40. Now the sojourning of the children of Israel. The beginning of this period is not reckoned from the coming down of Jacob, for it is very clear from other passages, that, from the time that Jacob entered into Egypt to the Exodus, not more than 230 years at most had passed. (147) The Jews generally only reckon 210; but Moses includes also the period during which Abraham and his children were not in possession of the promised land. The meaning therefore is, that from the time that the inheritance of the land of Canaan was given to Abraham, the promise was suspended for 400, years before his posterity enjoyed their right. For Paul also thus explains this difficulty, (Galatians 3:17,) where he says, that God had confirmed his covenant with Abraham 430 years before the law was promulgated. Moses, therefore, dates the commencement of this period from the sojourning of Abraham, when he was still the lord of the land of Canaan by the just title of donation. With respect to the omission of the thirty years in the 15 chapter of Genesis, in this there is no contradiction, because the land had already been promised to Abraham some years previously, though, so far from obtaining dominion over it, he had scarcely been permitted to occupy it as “a stranger.” Therefore God apprizes him, that 400 years still remained before he would put his descendants into possession of it; and, consequently, that the little time which had elapsed was not sufficient for the trial of his patience, but that both for himself and for his posterity there was need of extraordinary endurance, lest they should faint under the weariness of the long delay. Moreover, there is no departure from the usual manner of speaking, in His not exactly reckoning the number of years. More than 400 years, some twenty, or thereabouts, indeed, remained; but, since God had no other object than to exhort His people to patience, He does not accurately compute or define the exact number of years, because it was sufficient to put before them 400 years in a round sum. In the same way, it is added in the next verse, “at the end of 430 years,” viz., from the time that Abraham had begun to be the legitimate lord of the land; for Moses wished to show, that although God had long delayed the fulfillment of His promise, still His truth and faithfulness were certainly proved, not only because He had precisely performed what He had proraised, but because He had observed the: foreappointed time. He calls the people, weak as they were, by an honorable title, “the hosts of the Lord,” both to enforce again the power of God’s blessing, and to give due honor to His grace in ruling and marshalling so confused a band. Although soldiers may be accustomed to obedience, and have learnt from exercise to keep their ranks; although they may have generals, commandants, and captains, and banners also under which to range themselves, still it is a very difficult thing to march an army of 20,000, or 30,000 men by night without. confusion, and in good order; how great a miracle was it, then, for 600,000 men, with women and children, much baggage, herds, and flocks, and other encumbrances, to pass by night through the midst of enemies, and all to escape safely without a single exception! To the same effect, Moses repeats in the last verse of this chapter, that “the Lord did bring the children of Israel out — by their armies,” as much as to say, that there was no confusion in that immense multitude; since God performed the part of an incomparable Leader in His marvelous power.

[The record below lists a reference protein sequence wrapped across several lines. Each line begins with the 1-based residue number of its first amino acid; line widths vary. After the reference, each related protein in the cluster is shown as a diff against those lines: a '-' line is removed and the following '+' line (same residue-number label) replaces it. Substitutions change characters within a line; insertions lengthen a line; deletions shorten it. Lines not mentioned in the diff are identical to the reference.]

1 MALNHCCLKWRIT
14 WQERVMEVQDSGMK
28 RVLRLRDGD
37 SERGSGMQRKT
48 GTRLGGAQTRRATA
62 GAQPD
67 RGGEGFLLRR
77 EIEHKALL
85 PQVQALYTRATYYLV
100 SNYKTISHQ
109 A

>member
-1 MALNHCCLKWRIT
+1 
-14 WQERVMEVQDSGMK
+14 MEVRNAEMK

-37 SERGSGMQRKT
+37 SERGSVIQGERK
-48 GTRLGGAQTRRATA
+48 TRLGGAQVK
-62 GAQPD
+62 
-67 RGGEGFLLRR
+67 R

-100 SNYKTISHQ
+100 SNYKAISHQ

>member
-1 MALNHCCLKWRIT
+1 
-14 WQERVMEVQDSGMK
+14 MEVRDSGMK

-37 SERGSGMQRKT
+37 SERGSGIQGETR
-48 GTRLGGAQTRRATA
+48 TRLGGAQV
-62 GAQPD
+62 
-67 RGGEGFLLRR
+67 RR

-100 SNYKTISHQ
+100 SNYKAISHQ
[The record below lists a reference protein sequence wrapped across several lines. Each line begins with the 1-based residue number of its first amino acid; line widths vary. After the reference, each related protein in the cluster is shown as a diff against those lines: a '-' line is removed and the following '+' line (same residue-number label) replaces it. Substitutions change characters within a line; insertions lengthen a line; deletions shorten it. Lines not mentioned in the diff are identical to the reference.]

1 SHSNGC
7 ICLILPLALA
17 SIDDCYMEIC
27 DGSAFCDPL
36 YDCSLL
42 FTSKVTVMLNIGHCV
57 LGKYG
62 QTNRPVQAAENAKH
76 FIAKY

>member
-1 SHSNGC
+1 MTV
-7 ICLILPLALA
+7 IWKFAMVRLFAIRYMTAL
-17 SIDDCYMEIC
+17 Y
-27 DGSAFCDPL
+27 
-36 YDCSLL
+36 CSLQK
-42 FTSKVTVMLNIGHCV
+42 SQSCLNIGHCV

(147) This sentence is omitted in the French. The Latin is, “Hebraei communiter tantum decem recensent.” A reference, however, to R. Sal. Jarchi explains it, “you will find, (he says,) that from the arrival of the Israelites in Egypt to the time of their departure, was 210 years.” — In loco. Compare the LXX.